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    3. The book is organized into four distinct sections, yes. What I mean is that, at the paragraph level, Dostoyevsky's prose is always disorganized. It points in all directions and works more cumulatively than linearly. Typical disorganized Dostoyevsky. Sloppy prose. Things settle down in Part II, and happily the narrative broadens. The three main episodes that make up Part II are fine dramas. Part I is lousy fiction, is what I think. I am aware, yes, that Notes was not intended to be read primarily as fiction; the strength of Part II is that it stands on its own without reference to Chernyshevsky; the daily life of the Underground Man is timeless and beyond politics.

      I agree that nobody would be happy in Ch's utopia; I don't know enough about his political essays and the content of that journal he edited to know if he called for a bloody revolution. Though, I guess, most revolutions begin and end with someone being put against a wall, don't they?

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    4. Ah, there's the difference. I think the first part in fact was intended to be read as fiction, even though it took many decades for anyone to actually do it, and that it is effective as fiction. Maybe I could expand on this, although that might be beyond me.

      To a Leninist, Stalin and the Gulag are hidden under the asterisks. I don't know what Ch. thought. Probably that it would all just work out somehow. Pangloss as revolutionary.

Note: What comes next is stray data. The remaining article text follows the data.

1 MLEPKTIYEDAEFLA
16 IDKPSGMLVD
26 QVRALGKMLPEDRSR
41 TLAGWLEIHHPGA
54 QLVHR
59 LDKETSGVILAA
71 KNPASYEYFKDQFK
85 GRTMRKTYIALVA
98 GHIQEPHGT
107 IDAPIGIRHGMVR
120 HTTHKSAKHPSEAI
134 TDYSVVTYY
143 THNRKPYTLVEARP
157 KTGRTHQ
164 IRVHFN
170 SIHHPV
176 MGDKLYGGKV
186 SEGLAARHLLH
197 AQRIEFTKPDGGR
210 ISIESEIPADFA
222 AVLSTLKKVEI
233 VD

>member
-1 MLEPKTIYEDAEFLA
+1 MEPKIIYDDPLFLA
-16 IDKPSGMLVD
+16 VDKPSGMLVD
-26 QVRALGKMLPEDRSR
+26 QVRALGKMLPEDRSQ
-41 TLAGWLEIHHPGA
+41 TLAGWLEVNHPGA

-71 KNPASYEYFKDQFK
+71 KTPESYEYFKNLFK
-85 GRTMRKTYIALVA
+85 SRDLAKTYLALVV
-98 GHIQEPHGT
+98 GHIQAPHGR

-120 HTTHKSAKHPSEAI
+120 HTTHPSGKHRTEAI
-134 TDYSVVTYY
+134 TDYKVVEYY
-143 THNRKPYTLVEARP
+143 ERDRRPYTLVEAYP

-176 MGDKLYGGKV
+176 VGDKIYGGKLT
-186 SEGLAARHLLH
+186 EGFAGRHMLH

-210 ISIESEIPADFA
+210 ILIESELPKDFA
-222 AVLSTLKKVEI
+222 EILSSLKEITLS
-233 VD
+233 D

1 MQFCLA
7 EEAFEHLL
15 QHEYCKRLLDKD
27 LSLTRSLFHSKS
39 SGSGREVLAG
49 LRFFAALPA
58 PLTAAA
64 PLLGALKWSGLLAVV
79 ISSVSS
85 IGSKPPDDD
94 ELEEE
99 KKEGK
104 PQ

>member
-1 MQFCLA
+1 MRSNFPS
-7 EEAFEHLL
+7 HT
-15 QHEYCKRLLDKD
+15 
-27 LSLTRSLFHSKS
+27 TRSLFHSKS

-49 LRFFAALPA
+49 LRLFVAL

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    5. Well, Rakhmetov is willing to be a machine in service of progress, to do whatever is necessary. His room, you recall, runs with blood. I'm sure he'd have no qualms if that blood was someone else's. I phrase that poorly but I hope you see what I mean.

      Part of the problem is that I've begun to imagine a "Chernyshevsky," a naive idealist and a harmless sap, a guy with extraordinarily bad luck; probably why Dostoyevsky railed so hard against the real Chernyshevsky is because he (NCh) couldn't see the ramifications of his philosophy.

      I don't know. It somehow comes down to me not enjoying Notes this time. Tomorrow I'm going to post about how I'm not enjoying it, or at least how I'm unable to find something to say about it despite my many false starts. Maybe.

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    6. I want to argue with the idea of Dostoevsky being disorganised. He's organised to be Dostoevsky in the way that Christina Stead is organised to be Christina Stead or Balzac is organised to be Balzac. I'm not sure how else anybody would want him to organise himself. They're all volatile; they bulge.

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    7. While "disorganized" is certainly how I think of Dostoyevsky's prose style, I don't mean it as a judgment against him. His writing is like a bush grown wild, where other writers would prune back, espalier, etc. Dostoyevsky writes in several directions at once and reveals his meaning over time instead of immediately, and the narratives threaten to explode in unpredictable trajectories. Wait; did I say "threaten to?" They do explode in unpredictable trajectories. None of that is a weakness. Maybe "sloppy" is too harsh a word, but I'm stickin' with "disorganized."

      I'll be reading Demons soon, so we'll see then if I still believe what I'm saying now. Before that, I'm reading Whymouth Sands, but first it's a volume of Chekhov stories. I'm getting dizzy.

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    8. Demons is amazing. I look forward to seeing what you think of it.
      As to the French Revolution, by the late 1800's it was possible to look at the long-term effects and see that while it was horribly bloody in the short run, in the long run it did a lot of good. Then again, I suppose whether or not you think the French Revolution was a good thing is still one of the dividing lines in politics today.